My middle daughter, PickyKidPix, became terrified of sharks after indulging in too many Shark Week TV shows. It’s easy to get a skewed impression of sharks so let’s use children’s books to learn about sharks before Shark Week begins on July 17th!
Let’s start Shark Week off with some facts about sharks, shed by the first scientist to study sharks, Dr. Eugenie Clark!
The truth is, despite their fearsome reputations, humans are much more dangerous to shards than they are to us. Every year, humans kill more than 100 million sharks. It’s important to treat sharks with respect, but there is no need to fear them.
From Shark Lady: The True Story of How Eugenie Clark Became the Ocean’s Most Fearless Scientist by Jess Keating, illustrated by Marta Alvarez Miguens
It’s one of those coincidences in children’s book publishing that there were no books on Eugenie Clark and then two picture book biographies were published in the same year! Both are excellent and show different details of her life.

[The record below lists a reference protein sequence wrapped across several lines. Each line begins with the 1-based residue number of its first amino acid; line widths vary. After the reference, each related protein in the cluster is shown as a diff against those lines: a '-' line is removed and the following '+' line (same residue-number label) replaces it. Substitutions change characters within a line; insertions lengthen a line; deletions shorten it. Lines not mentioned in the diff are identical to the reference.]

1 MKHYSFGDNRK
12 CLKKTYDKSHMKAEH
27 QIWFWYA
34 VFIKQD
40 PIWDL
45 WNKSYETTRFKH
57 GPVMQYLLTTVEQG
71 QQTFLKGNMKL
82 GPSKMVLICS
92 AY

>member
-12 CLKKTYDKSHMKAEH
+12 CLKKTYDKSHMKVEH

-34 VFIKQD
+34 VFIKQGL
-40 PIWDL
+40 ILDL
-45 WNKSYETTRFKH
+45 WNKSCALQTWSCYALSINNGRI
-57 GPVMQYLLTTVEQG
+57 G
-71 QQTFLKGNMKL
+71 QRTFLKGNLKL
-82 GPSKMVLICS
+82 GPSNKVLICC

Shark Week Books for Kids
Dr. Eugenie Clark, Preeminent Shark Scientist
Swimming With Sharks: The Daring Discoveries of Eugenie Clark by Heather Lang, illustrated by Jordi Solano
Eugenie Clark became the first scientist to study sharks in their natural habitat, an amazing achievement given the discrimination she faced as a woman in a field dominated by men. Her research shed new light on sharks showing that they were intelligent creatures and not voracious killers. [picture book biography, ages 5 and up]
Shark Lady: the True Story of How Eugenie Clark Became the Ocean’s Most Fearless Scientist by Jess Keating, illustrated by Marta Alvarez Miguens
Eugenie was fascinated by sharks and marine life at a young age. Her mother gave her an aquarium which became her laboratory and sanctuary. As a young scientist upon graduation from graduate university, Eugenie discovered three new species on a research trip in the Red Seas. She was also finally able to study sharks in their natural habitat. A timeline at the end of the book details her achievements. [picture book biography, ages 4 and up]
Next, here are three great nonfiction shark children’s books.
Nonfiction Shark Books for Kids
The Ultimate Book of Sharks from National Geographic Kids